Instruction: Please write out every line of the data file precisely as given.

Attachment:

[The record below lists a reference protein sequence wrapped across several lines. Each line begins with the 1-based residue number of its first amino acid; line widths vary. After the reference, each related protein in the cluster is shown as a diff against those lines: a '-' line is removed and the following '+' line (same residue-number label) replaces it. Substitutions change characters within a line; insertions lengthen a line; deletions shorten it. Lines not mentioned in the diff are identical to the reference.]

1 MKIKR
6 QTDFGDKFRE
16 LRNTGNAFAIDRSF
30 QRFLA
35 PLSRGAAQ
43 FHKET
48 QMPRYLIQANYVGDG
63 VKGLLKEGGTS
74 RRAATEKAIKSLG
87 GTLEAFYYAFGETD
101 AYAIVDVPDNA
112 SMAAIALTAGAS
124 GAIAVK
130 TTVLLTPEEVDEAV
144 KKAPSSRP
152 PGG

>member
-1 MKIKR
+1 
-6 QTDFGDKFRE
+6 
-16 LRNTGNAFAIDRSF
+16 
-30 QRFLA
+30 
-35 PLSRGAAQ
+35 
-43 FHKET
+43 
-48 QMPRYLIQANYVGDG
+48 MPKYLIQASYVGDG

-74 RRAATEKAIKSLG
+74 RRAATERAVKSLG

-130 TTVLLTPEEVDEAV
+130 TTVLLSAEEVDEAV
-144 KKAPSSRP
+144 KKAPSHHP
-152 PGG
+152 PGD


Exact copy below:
[The record below lists a reference protein sequence wrapped across several lines. Each line begins with the 1-based residue number of its first amino acid; line widths vary. After the reference, each related protein in the cluster is shown as a diff against those lines: a '-' line is removed and the following '+' line (same residue-number label) replaces it. Substitutions change characters within a line; insertions lengthen a line; deletions shorten it. Lines not mentioned in the diff are identical to the reference.]

1 MKIKR
6 QTDFGDKFRE
16 LRNTGNAFAIDRSF
30 QRFLA
35 PLSRGAAQ
43 FHKET
48 QMPRYLIQANYVGDG
63 VKGLLKEGGTS
74 RRAATEKAIKSLG
87 GTLEAFYYAFGETD
101 AYAIVDVPDNA
112 SMAAIALTAGAS
124 GAIAVK
130 TTVLLTPEEVDEAV
144 KKAPSSRP
152 PGG

>member
-1 MKIKR
+1 
-6 QTDFGDKFRE
+6 
-16 LRNTGNAFAIDRSF
+16 
-30 QRFLA
+30 
-35 PLSRGAAQ
+35 
-43 FHKET
+43 
-48 QMPRYLIQANYVGDG
+48 MPKYLIQASYVGDG

-74 RRAATEKAIKSLG
+74 RRAATERAVKSLG

-130 TTVLLTPEEVDEAV
+130 TTVLLSAEEVDEAV
-144 KKAPSSRP
+144 KKAPSHHP
-152 PGG
+152 PGD